Introducing the Hyperbolic Vincent Crummles, Dickens's Version of Thomas Davenport
A Note on the American Tour of the Crummleses (Davenports')
- The Hyperbolic Vincent Crummles, The Strolling Player in Dickens's Nicholas Nickleby (1838) and Thomas Davenport, Actor-Manager
Related material, including front matter and sketches, by other illustrators
- Convicted Debtors in Charles Dickens's Life and Work
- Nineteenth-Century Britain, a Nation of Debtors
- Nicholas Nickleby (homepage)
- Phiz's 38 monthly illustrations for the novel, April 1838-October 1839.
- Cover for monthly parts
- Charles Dickens by Daniel Maclise, engraved by Finden
- "Hush!" said Nicholas, laying his hand upon his shoulder. (Vol. 1, 1861)
- The Rehearsal (Vol. 2, 1861)
- "My son, sir, little Wackford. What do you think of him, sir?" (Vol. 3, 1861)
- Newman had caught up by the nozzle an old pair of bellows . . . (Vol. 4, 1861).
- Sol Eytinge, Jr.'s 18 Illustrations for the Diamond Edition (1867)
- C. S. Reinhart's 52 Illustrations for the American Household Edution (1875)
- Harry Furniss's 29 illustrations for Nicholas Nickleby in the Charles Dickens Library Edition (1910)
- Kyd's four Player's Cigarette Cards (1910).
Scanned image, colour correction, sizing, caption, and commentary by Philip V. Allingham. [You may use this image without prior permission for any scholarly or educational purpose, as long as you (1) credit the person who scanned the image, and (2) link your document to this URL in a web document or cite the Victorian Web in a print one.]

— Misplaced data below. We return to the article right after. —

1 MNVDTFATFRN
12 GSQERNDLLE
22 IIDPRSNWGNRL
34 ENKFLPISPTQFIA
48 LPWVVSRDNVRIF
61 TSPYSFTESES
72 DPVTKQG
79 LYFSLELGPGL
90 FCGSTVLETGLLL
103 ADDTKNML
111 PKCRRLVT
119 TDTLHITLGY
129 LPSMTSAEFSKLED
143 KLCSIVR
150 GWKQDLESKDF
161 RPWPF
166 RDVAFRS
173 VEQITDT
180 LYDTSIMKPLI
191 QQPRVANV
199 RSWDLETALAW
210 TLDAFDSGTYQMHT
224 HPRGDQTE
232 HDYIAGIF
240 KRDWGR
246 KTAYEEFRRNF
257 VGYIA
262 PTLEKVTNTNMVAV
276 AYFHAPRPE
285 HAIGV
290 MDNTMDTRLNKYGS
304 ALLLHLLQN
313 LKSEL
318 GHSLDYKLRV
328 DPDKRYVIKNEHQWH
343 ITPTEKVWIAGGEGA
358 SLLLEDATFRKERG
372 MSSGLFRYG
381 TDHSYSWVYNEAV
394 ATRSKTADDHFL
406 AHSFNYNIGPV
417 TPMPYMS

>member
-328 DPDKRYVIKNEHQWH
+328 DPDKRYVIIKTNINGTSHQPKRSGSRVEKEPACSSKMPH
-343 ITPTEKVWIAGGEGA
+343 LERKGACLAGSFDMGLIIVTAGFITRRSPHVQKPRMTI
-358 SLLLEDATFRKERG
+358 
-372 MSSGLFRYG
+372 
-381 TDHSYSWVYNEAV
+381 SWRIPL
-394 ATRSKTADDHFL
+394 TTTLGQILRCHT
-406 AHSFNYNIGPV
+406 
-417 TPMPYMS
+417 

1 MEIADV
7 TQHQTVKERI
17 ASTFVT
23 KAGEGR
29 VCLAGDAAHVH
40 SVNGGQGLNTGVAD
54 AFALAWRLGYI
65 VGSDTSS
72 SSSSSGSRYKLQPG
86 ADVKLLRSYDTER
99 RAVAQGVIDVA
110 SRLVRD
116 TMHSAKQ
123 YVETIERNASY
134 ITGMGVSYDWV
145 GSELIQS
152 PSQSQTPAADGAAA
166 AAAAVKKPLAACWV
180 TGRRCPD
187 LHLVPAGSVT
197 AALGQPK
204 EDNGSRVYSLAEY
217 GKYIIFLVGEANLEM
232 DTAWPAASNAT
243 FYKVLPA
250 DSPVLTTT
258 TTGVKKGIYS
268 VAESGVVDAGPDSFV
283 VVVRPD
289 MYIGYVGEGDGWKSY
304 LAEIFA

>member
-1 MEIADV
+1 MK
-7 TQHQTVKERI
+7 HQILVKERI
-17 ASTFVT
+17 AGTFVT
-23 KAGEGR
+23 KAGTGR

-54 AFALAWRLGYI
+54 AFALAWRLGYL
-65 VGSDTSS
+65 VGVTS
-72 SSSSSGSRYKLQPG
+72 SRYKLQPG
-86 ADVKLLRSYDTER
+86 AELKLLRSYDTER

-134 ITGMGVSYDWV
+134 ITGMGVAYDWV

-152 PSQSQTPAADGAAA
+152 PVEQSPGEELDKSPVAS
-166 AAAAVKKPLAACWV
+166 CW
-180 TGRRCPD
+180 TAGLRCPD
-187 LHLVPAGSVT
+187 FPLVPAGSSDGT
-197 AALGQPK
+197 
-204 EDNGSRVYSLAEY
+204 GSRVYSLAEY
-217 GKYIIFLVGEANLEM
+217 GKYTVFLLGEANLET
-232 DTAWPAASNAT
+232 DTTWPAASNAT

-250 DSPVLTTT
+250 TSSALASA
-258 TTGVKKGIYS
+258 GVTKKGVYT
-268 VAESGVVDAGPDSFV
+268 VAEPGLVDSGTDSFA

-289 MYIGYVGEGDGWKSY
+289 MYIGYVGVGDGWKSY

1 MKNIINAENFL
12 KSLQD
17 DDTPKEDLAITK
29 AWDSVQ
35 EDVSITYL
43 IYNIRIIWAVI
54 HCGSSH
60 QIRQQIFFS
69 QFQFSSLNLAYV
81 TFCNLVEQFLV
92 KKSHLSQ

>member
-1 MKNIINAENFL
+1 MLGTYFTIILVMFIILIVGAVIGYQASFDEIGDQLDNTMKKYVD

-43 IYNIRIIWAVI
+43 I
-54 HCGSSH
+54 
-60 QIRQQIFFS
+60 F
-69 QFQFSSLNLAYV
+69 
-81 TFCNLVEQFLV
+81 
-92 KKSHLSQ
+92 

Barnard, J. "Fred" (il.). Charles Dickens's Nicholas Nickleby, with fifty-nine illustrations. The Works of Charles Dickens: The Household Edition. 22 vols. London: Chapman and Hall, 1875. XV. Rpt. 1890.
Bentley, Nicolas, Michael Slater, and Nina Burgis. The Dickens Index. Oxford and New York: Oxford U. P., 1988.
Davis, Paul. Charles Dickens A to Z: The Essential Reference to His Life and Work. New York: Facts On File, 1998.
Dickens, Charles. The Life and Adventures of Nicholas Nickleby. With fifty-two illustrations by C. S. Reinhart. The Household Edition. New York: Harper & Brothers, 1872. I.
__________. Nicholas Nickleby. With 39 illustrations by Hablot K. Browne ("Phiz"). London: Chapman & Hall, 1839.
__________. Nicholas Nickleby. Illustrated by Harry Furniss. The Charles Dickens Library Edition. 18 vols. London: Educational Book, 1910. Vol. 4.
__________. "Nicholas Nickleby." Scenes and Characters from the Works of Charles Dickens, being eight hundred and sixty-six drawings by Fred Barnard et al. Household Edition. London: Chapman and Hall, 1908.
Schweitzer, Maria. "Jean Margaret Davenport." Ambassadors of Empire: Child Performers and Anglo-American Audiences, 1800s-1880s. Accessed 19 April 2021. Posted 7 January 2015. http./childperformers.ca/jean-margaret-davenport/
Created 21 September 2021